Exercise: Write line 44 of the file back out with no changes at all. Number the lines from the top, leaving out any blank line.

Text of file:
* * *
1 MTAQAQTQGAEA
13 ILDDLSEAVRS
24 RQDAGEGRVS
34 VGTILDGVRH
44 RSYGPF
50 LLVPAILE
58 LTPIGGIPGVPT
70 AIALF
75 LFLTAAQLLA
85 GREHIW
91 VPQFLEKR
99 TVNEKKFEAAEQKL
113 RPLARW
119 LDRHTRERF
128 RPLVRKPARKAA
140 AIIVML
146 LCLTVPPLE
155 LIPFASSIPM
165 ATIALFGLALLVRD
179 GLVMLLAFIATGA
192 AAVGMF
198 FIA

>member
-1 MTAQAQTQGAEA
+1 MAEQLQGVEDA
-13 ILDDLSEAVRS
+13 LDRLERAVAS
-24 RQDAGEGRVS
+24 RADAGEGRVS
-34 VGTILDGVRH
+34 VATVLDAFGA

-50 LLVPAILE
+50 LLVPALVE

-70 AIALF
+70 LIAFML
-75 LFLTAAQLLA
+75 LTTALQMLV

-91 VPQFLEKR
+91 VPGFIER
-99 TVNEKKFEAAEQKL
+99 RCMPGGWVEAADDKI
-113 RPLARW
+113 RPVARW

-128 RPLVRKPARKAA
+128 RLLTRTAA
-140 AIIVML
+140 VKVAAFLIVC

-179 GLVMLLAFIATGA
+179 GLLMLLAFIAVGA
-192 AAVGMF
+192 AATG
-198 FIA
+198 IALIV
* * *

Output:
-128 RPLVRKPARKAA